Developing a financial plan

  • A financial plan can help stop certain life events turning into crises.
  • Age-related milestones can shape a financial plan and reflect its effectiveness.
  • People's spending patterns and financial priorities change as they age.

Many people only start developing a financial plan later in life because of major, and often unfortunate, events. But the earlier you start, the more time you have to build your plan and learn the skills you need to make your financial plan a reality.

developing a financial plan

No matter your stage in life, there are benefits in creating a financial plan. These life stages, their traits and priorities are summarised below.

Note: While everyone's situation is different in some way, and yours may not fit the mould, these categories are used to show the common threads that many of us will experience.

Starting out (age 20-29)

You are new to the workforce, often earning an average wage and looking to advance your career. Types of debts you have might include credit cards, car loans and student debt (often in the form of HECS-HELP (subsidised) or FEE-HELP loans for Australian citizens). You may be living at, or on the verge of leaving, home; single or in a relationship. You will not to be too concerned with your superannuation or insurance needs.

Young workers (age 30-39)

You are more focused on building your career or business and starting a family. Your major financial issues are often around getting married and buying a first home. You may already have young children, be recently married or in a de facto relationship.

You might have some savings, already have a mortgage, and be juggling credit card debt. Depending on your cash surplus, you may be looking at:

  • household budgeting
  • business planning
  • debt management
  • family healthcare
  • income protection
  • boosting superannuation
  • investment strategies
  • insurance.

Mid-life (age 40-49)

This is the consolidation stage where achieving a comfortable lifestyle and securing a long-term financial future gain importance.

Having children usually prompts people to start thinking about their long-term future, and many in this age group will have a family and school-age kids. Your immediate financial issues are around meeting expenses such as childcare or education fees.

To help ensure a comfortable lifestyle, you are highly likely to be concerned with investments, inheritance issues, tax management and healthcare.

Did you know?

Those in the mid-life and pre-retirement stages of life are often called "the sandwich generation". They may have had children later in life, could have adult children living at home; and also could be caring for, or monitoring the care of, elderly parents.

Pre-retirees (age 50-59)

People in this age group often have children at school-leaver age looking to establish their independence. Pre-retirees' main concerns are usually retirement planning, eliminating debt, protecting assets, helping their children, and estate planning such as Wills and trusts.

They are often at the tail end of mortgage and investment payments, and looking to cut back their work hours and transition to retirement, depending on their financial position. Retirement planning, lifestyle protection and long-term care become more of a reality.

Getting ready to retire or retired (age 60-67)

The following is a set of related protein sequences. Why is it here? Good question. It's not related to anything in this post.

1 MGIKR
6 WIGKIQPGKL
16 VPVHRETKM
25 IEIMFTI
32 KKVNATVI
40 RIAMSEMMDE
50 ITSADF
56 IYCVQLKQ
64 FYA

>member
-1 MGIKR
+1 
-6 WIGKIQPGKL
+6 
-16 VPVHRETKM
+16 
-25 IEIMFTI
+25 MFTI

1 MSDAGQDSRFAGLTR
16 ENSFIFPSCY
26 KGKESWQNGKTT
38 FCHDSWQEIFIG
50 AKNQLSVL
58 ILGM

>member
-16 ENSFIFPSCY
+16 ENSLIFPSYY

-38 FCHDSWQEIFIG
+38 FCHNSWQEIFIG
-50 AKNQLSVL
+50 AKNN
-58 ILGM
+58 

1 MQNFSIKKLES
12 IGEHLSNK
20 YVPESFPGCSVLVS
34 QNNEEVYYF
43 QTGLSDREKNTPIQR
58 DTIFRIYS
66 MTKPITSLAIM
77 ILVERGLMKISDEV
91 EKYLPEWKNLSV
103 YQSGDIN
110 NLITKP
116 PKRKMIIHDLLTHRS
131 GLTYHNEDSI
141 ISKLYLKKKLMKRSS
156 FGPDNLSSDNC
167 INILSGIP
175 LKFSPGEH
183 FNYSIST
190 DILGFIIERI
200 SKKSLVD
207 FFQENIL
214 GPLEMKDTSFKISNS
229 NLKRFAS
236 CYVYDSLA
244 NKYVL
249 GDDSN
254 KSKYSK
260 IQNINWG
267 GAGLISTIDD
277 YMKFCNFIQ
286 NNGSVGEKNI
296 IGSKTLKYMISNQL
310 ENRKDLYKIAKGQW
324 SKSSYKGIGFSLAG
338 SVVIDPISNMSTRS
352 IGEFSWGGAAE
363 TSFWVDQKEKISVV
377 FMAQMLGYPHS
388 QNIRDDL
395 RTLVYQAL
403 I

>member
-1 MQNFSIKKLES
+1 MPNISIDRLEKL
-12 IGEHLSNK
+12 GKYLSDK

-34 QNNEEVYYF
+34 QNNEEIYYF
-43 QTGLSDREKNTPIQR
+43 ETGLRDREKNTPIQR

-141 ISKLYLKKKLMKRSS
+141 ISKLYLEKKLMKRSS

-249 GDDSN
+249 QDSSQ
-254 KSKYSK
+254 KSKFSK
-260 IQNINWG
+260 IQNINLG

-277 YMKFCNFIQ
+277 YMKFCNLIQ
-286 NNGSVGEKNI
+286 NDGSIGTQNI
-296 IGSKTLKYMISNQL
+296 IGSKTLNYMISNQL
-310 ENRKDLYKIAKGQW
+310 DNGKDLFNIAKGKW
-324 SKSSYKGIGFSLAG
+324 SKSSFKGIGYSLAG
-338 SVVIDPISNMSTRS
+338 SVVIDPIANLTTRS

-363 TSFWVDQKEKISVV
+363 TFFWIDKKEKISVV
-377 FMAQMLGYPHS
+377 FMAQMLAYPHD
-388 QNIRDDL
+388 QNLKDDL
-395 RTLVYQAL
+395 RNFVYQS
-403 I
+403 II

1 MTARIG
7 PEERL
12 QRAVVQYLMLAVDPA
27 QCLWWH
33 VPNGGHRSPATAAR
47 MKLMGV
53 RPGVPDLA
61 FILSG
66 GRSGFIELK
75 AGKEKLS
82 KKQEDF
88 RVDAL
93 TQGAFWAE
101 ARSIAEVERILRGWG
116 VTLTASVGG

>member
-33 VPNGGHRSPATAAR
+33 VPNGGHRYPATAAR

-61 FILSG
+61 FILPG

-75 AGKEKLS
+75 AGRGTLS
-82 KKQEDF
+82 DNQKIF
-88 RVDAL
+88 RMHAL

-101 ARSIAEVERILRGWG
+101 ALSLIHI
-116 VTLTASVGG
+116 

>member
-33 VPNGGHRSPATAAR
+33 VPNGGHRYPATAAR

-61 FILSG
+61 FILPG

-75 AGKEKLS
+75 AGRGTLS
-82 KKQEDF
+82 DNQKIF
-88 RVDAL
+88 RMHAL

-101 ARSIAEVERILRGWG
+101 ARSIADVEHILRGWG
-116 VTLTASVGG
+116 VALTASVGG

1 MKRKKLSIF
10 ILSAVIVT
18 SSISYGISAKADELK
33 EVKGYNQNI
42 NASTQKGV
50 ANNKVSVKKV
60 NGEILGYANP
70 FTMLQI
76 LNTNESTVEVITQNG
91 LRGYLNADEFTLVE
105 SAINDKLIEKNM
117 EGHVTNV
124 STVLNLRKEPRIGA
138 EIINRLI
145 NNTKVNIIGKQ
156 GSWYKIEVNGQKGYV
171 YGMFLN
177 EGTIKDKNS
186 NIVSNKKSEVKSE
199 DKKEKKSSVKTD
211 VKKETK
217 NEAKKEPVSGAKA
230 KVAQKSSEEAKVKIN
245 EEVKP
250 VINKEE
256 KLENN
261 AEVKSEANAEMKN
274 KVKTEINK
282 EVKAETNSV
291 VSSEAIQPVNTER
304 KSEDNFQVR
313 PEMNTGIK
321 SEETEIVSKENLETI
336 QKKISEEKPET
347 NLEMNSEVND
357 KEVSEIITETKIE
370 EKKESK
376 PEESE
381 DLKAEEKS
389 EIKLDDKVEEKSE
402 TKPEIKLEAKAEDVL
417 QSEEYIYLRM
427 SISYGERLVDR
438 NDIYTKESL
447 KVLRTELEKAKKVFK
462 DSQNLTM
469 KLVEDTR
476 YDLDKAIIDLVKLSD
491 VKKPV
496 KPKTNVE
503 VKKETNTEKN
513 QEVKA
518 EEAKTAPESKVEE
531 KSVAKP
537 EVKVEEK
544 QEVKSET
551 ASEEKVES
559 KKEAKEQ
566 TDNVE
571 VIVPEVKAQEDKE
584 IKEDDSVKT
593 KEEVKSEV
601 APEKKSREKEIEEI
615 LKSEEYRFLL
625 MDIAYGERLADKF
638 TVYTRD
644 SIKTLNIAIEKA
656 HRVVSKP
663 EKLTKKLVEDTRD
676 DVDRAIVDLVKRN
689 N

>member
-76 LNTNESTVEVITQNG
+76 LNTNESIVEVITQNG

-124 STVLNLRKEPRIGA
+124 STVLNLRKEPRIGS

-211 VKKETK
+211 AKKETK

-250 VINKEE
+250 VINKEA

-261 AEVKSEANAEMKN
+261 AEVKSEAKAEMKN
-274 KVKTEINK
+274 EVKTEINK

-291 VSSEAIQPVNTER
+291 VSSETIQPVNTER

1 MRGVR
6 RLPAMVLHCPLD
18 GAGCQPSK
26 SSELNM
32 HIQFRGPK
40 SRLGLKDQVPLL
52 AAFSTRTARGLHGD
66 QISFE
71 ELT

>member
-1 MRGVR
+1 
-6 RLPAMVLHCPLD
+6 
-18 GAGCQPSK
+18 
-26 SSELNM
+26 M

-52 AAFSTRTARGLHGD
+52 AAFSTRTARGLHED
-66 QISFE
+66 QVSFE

With 20 to 40 years of retirement ahead, your priorities will depend on how well you have prepared.

At age 60, you can start accessing your superannuation savings without paying tax. Further, superannuation fund members under 67 can make personal tax-deductible superannuation contributions without restrictions.

One of the main challenges is downsizing to a smaller home and adjusting your living arrangements. Wish-list pursuits may include buying an investment property or embarking on a sea or tree change.

This stage of life brings reflections on how much time you've got left and how long your money will last. Practical considerations include whether you need to continue working part time, leaving an inheritance, and having a power of attorney (a legal document that gives authority for someone else to manage their assets and make financial and legal decisions on their behalf (see "Financial planning and families" section of this guide for more information).

Priorities include:

  • protecting assets
  • eliminating debt
  • family healthcare
  • helping children and grandchildren financially
  • retirement planning
  • Wills and trusts (i.e. arranging for a person or "party" to manage assets on their behalf; see Financial planning and families section of this guide for more information)
  • business exit strategies.

Retired (age 68 and beyond)

Retirees should hopefully have enough money to live comfortably, looking to enjoy their time through activities such as travel or hobbies, spending time with their family and thinking about the transfer of their wealth.

You can still make personal contributions to your superannuation fund until age 75, but to be eligible for a tax deduction for those contributions, you will need to meet the Australian government work test.

Information on this work test can be found on the Australian Taxation Office (ATO) website (www.ato.

Other considerations for this group include:

  • protecting their assets
  • preserving their money
  • healthcare
  • aged care planning
  • social security benefits
  • minimising inheritance-related taxes
  • gifting to family
  • estate planning.


Many older retirees aged 80 and over cannot engage in the same activities as their younger years because they require greater care and support. They may need more in-home care and assistance with day-to-day activities, such as cleaning, meals and shopping. Ongoing medical issues can eat into an older retiree's budget, particularly out-of-pocket or ongoing costs.

 Benefits of financial planning
 Financial planning information sources